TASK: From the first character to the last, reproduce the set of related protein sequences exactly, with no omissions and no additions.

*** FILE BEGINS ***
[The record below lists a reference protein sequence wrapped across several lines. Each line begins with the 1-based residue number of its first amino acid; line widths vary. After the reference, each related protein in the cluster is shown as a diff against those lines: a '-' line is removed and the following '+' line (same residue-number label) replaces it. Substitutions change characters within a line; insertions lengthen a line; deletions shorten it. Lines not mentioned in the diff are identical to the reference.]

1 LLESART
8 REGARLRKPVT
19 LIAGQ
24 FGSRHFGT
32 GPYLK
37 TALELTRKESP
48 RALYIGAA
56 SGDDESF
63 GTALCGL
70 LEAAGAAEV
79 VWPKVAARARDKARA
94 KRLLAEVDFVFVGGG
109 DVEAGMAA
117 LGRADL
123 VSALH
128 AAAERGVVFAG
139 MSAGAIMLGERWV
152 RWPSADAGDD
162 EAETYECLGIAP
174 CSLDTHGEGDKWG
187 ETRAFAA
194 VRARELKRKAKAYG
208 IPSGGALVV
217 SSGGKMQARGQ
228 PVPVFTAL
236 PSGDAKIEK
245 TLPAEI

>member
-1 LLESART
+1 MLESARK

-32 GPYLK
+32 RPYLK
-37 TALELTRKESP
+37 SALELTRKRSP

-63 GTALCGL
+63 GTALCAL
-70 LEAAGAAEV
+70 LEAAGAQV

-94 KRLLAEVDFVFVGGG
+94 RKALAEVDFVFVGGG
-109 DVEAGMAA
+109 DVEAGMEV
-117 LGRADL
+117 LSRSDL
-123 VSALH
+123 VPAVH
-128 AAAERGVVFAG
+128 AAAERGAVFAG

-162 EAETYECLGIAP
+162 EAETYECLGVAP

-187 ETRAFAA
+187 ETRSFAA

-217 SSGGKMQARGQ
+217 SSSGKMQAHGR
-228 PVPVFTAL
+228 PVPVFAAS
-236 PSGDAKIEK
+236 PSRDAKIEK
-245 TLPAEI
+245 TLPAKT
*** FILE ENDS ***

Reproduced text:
[The record below lists a reference protein sequence wrapped across several lines. Each line begins with the 1-based residue number of its first amino acid; line widths vary. After the reference, each related protein in the cluster is shown as a diff against those lines: a '-' line is removed and the following '+' line (same residue-number label) replaces it. Substitutions change characters within a line; insertions lengthen a line; deletions shorten it. Lines not mentioned in the diff are identical to the reference.]

1 LLESART
8 REGARLRKPVT
19 LIAGQ
24 FGSRHFGT
32 GPYLK
37 TALELTRKESP
48 RALYIGAA
56 SGDDESF
63 GTALCGL
70 LEAAGAAEV
79 VWPKVAARARDKARA
94 KRLLAEVDFVFVGGG
109 DVEAGMAA
117 LGRADL
123 VSALH
128 AAAERGVVFAG
139 MSAGAIMLGERWV
152 RWPSADAGDD
162 EAETYECLGIAP
174 CSLDTHGEGDKWG
187 ETRAFAA
194 VRARELKRKAKAYG
208 IPSGGALVV
217 SSGGKMQARGQ
228 PVPVFTAL
236 PSGDAKIEK
245 TLPAEI

>member
-1 LLESART
+1 MLESARK

-32 GPYLK
+32 RPYLK
-37 TALELTRKESP
+37 SALELTRKRSP

-63 GTALCGL
+63 GTALCAL
-70 LEAAGAAEV
+70 LEAAGAQV

-94 KRLLAEVDFVFVGGG
+94 RKALAEVDFVFVGGG
-109 DVEAGMAA
+109 DVEAGMEV
-117 LGRADL
+117 LSRSDL
-123 VSALH
+123 VPAVH
-128 AAAERGVVFAG
+128 AAAERGAVFAG

-162 EAETYECLGIAP
+162 EAETYECLGVAP

-187 ETRAFAA
+187 ETRSFAA

-217 SSGGKMQARGQ
+217 SSSGKMQAHGR
-228 PVPVFTAL
+228 PVPVFAAS
-236 PSGDAKIEK
+236 PSRDAKIEK
-245 TLPAEI
+245 TLPAKT